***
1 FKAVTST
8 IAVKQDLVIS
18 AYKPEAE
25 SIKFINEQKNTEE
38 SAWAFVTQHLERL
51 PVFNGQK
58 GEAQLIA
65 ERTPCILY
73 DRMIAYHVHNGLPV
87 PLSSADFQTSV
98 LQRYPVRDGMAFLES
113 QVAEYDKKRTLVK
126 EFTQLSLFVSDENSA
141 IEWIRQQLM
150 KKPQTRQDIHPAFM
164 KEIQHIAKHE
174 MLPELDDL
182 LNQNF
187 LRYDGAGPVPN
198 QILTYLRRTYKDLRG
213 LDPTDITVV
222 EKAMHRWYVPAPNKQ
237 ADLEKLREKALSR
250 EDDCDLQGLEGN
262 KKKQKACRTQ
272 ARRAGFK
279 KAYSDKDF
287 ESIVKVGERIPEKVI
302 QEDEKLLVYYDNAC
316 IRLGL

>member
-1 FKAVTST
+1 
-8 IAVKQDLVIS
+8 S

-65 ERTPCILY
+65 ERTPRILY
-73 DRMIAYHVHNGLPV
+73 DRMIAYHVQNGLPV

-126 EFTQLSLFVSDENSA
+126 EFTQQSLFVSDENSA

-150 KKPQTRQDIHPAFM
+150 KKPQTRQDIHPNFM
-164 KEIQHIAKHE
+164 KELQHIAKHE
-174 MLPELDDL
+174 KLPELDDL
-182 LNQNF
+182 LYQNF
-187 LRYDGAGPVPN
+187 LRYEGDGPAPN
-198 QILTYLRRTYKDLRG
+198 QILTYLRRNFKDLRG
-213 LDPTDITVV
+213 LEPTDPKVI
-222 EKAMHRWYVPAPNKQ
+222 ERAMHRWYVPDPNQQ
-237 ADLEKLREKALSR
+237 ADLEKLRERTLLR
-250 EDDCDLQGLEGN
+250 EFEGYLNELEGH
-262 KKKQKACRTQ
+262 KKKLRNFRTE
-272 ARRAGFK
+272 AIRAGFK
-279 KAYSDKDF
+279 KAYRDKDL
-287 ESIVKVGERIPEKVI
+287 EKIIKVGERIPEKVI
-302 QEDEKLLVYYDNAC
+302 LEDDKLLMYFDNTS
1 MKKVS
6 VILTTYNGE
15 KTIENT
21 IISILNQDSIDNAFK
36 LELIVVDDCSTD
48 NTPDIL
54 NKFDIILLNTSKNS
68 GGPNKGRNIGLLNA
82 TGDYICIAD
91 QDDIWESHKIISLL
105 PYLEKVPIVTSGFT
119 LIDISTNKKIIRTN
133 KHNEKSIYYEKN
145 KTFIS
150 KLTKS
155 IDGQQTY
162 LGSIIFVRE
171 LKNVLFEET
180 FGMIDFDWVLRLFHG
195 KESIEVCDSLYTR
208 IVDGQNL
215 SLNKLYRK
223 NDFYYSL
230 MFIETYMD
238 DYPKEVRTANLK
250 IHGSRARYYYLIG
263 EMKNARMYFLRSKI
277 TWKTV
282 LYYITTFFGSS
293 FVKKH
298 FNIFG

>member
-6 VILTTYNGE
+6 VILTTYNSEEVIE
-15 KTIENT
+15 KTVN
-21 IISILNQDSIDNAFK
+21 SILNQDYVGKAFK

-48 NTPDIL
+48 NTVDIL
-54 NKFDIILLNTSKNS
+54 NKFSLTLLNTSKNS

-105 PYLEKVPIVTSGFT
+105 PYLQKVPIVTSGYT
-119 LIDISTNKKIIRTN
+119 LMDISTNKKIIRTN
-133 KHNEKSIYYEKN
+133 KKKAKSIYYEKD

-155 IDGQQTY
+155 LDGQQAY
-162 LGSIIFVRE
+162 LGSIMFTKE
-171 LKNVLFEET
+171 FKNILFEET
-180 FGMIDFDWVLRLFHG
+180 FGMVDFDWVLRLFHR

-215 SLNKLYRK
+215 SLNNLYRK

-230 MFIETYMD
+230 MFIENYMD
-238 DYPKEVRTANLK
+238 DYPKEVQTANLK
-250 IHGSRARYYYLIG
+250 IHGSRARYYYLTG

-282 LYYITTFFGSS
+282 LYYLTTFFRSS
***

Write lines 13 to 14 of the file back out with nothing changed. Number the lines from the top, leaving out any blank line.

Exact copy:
126 EFTQLSLFVSDENSA
141 IEWIRQQLM